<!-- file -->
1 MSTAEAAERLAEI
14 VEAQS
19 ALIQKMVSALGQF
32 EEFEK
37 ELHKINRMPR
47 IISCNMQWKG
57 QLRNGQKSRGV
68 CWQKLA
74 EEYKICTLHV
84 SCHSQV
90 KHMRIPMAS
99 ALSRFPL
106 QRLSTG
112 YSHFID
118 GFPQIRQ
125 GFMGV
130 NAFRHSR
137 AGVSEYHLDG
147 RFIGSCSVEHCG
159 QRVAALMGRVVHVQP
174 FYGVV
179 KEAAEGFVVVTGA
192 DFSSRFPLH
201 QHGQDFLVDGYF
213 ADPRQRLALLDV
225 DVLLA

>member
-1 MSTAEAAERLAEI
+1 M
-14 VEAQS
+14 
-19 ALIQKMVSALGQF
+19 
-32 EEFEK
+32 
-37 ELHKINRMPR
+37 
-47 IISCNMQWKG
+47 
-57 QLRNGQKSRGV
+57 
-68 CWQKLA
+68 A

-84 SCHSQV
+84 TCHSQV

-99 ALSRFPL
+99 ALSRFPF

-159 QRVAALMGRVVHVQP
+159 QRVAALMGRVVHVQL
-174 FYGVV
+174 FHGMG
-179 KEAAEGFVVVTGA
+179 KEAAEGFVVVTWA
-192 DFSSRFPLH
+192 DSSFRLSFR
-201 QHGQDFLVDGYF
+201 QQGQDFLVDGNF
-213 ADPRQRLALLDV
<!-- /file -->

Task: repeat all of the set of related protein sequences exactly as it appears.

1 MSTAEAAERLAEI
14 VEAQS
19 ALIQKMVSALGQF
32 EEFEK
37 ELHKINRMPR
47 IISCNMQWKG
57 QLRNGQKSRGV
68 CWQKLA
74 EEYKICTLHV
84 SCHSQV
90 KHMRIPMAS
99 ALSRFPL
106 QRLSTG
112 YSHFID
118 GFPQIRQ
125 GFMGV
130 NAFRHSR
137 AGVSEYHLDG
147 RFIGSCSVEHCG
159 QRVAALMGRVVHVQP
174 FYGVV
179 KEAAEGFVVVTGA
192 DFSSRFPLH
201 QHGQDFLVDGYF
213 ADPRQRLALLDV
225 DVLLA

>member
-1 MSTAEAAERLAEI
+1 M
-14 VEAQS
+14 
-19 ALIQKMVSALGQF
+19 
-32 EEFEK
+32 
-37 ELHKINRMPR
+37 
-47 IISCNMQWKG
+47 
-57 QLRNGQKSRGV
+57 
-68 CWQKLA
+68 A

-84 SCHSQV
+84 TCHSQV

-99 ALSRFPL
+99 ALSRFPF

-159 QRVAALMGRVVHVQP
+159 QRVAALMGRVVHVQL
-174 FYGVV
+174 FHGMG
-179 KEAAEGFVVVTGA
+179 KEAAEGFVVVTWA
-192 DFSSRFPLH
+192 DSSFRLSFR
-201 QHGQDFLVDGYF
+201 QQGQDFLVDGNF
-213 ADPRQRLALLDV